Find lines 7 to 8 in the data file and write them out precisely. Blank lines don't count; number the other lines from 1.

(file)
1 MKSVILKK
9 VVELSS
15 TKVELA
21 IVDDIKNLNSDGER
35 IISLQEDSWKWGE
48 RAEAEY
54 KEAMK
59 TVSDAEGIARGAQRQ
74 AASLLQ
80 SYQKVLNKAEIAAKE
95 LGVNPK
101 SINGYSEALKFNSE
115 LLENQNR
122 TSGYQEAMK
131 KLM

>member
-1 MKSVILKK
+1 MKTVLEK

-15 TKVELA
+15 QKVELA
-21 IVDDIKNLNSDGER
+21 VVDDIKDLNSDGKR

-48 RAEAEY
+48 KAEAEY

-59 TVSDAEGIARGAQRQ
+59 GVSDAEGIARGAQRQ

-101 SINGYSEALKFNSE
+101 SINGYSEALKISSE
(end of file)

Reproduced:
54 KEAMK
59 TVSDAEGIARGAQRQ